Super cyclone Amphan has hit southwestern Bangladesh coastlines bordering India coast.
The cyclone, which was recorded this evening came with fierce winds, heavy rains and inflating sea waters causing as high as 12 feet tidal surges with initial reports suggesting at least three casualties.
Meteorologists said the “extremely severe cyclonic storm” was packing maximum sustained winds around 160-170 km/h (100-120 mph) and gusts to 190 km/h (120 mph) as it roared ashore with Khulna, Mongla, Satkhira and the Sundarbans.
“Amphan will threaten the head of the Bay of Bengal region with torrential rain, widespread damaging winds and extreme storm surge as the storm continues to move inland. Kolkata, the capital city of West Bengal, will take a direct hit from the storm,” US-based global storm tracker AccuWeather said.
Initial reports from coastlines suggest the storm ravaged coastlines, washing away coastal embankments at places and claimed so far at least two lives as the onslaught coincided with high tide period.
Bangladeshi met office said the tip of the cyclone hit the coastline just ahead of the evening in southwestern regions including the Sundarbans as predicted earlier and barrelled towards Indian coast.
“The advanced part of the cyclone by now approached West Bengal crossing Bangladesh coast but it would take four to five hours more to entirely cross our territory,” a met office spokesman said.
The cyclone hit as disaster management authorities in the afternoon today said they eventually evacuated over two million vulnerable people to safert mostly in southwestern coastlines as super cyclone Amphan is set to make its landfall in hours.
“So far 2390,307 people have been moved to safety long with over half a million cattle,” state minister for disaster management Enamur Rahman told a virtual media briefing in the afternoon.
He added that the increased number of people, even surpassing a target, prompted authorities to increase the number of cyclone shelters from 12,078 to 14,336″ in 19 of the southern coastal districts.
Officials and Bangladesh Red Crescent Society (BDRC) volunteers reported from the coastal areas that received reports of at least three cyclone deaths with one being a minor child while the storm leveled a huge number of houses, uprooted trees affecting the Sundarbans as well and washed away shrimp enclosures.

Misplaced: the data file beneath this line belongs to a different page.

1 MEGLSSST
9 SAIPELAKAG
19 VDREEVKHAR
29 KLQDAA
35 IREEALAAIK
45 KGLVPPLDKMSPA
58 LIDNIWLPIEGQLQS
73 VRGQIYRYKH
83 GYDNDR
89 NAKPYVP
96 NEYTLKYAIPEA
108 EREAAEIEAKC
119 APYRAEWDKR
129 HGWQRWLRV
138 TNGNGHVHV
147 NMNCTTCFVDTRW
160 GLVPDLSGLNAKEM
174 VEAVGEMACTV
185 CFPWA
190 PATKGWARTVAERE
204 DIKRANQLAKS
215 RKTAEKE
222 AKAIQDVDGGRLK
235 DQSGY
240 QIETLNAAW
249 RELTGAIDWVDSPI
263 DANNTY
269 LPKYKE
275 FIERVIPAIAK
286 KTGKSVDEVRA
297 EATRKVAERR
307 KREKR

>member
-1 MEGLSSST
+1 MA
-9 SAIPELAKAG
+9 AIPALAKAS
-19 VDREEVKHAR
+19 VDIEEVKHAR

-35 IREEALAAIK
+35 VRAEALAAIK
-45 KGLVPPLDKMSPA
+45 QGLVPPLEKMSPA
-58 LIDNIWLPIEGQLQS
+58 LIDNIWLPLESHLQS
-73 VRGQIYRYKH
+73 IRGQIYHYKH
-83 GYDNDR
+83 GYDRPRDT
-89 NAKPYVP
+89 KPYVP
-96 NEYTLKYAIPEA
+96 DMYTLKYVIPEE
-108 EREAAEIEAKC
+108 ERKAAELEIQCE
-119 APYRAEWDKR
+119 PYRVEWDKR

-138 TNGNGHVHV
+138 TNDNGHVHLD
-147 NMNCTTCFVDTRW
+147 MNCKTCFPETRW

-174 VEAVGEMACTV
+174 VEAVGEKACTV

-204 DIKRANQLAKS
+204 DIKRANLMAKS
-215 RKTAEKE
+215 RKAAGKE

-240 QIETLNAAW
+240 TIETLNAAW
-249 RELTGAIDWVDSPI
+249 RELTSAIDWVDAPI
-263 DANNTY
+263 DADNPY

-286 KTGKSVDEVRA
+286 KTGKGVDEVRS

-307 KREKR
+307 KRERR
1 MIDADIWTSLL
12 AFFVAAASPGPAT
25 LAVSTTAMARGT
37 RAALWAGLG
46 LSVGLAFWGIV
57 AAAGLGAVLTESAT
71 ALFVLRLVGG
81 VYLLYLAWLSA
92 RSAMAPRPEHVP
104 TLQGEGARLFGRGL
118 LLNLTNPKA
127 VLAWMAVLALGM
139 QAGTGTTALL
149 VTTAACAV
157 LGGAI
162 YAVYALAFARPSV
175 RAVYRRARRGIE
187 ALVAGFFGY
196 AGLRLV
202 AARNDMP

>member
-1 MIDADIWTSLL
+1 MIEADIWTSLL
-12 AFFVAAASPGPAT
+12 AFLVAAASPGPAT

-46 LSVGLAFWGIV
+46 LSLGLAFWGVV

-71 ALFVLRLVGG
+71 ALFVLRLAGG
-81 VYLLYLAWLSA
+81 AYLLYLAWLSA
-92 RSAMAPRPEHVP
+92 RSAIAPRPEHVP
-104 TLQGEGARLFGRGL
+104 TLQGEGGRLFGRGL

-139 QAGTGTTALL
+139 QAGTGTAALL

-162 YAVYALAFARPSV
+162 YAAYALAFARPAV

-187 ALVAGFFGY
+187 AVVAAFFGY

BDRC’s cyclone preparedness programme director Nurul Islam Khan told BSS that the child was a victim of house collapse at Galachipa area of Patuakhali.
BSS Bhola correspondent reported that a 70-year-old man, Siddique Fakir was killed as a tree fell on him when the storm struck at Charfashion. Doctors declared him dead as he was rushed to Charfashion Hospital.
A BDRC volunteer appeared to be the first victim of Amphan, when inclement weather hours ahead of the main brunt of the cyclone hit overturned a boat in which he was travelling to evacuate villagers to safety in southwestern Kalapara of Patuakhali.
“He was on a boat along with four others while a sudden storm under advancing Amphan’s influence overturned . . . three others managed to swam ashore but our Syed Shah Ali could not make it,” Khan said.
He said 50-year Ali drowned visibly because of his heavy gumboots, raincoat and a 10-kg super megaphone he was carrying.
The BDRC volunteers also reported crack of two embankments in Koira of Khulna and Southkhali of Shoronkhola along the Sundarbans, which first received the major storm impact a 6.30 pm, according to meteorologists.
The cyclone brought with it heavy downpour as predicted while most parts of Khulna region were severely battered by tidal surges and very heavy showers.
“The river levels are rising under dark skies, while in the coastal resort of Koyra, Dakop, Batiaghata and Paikgacha large waves are pounding the shore,” BSS Khulna region’s roving correspondent reported.
Quoting officials and residents he said hundreds of thatched houses fully and partially damaged while broken embankments at places allowed surges with huge force to washout villages particularly in Koyra and Paikgachha upazilas.
Authorities earlier ordered ships and bigger fishing boats to e anchored in safe places but the reports suggest many rafts and engine runs vessels went missing or sank severing their anchors.
Officials said Khulna district administration, Mongla Port Authority, Navy, Bangladesh Coast Guard (BCG), Fire Service and Civil Defence were now set to launch the post-cyclone rescue campaign in soonest possible time.
Khulna’s deputy commissioner Md Helal Hossain the district administration earlier evacuated tens of thousands of people in quickest possible time ahead of the Amphan’s landfall.
District relief officer M Azizul Haque Zoadder said about 2, 97,500 people were evacuated to cyclone shelters in record quick time before the storm hit with assistance of BDRC volunteers and different other government and non-government agencies including armed forces, paramilitary troops, firemen and police personnel.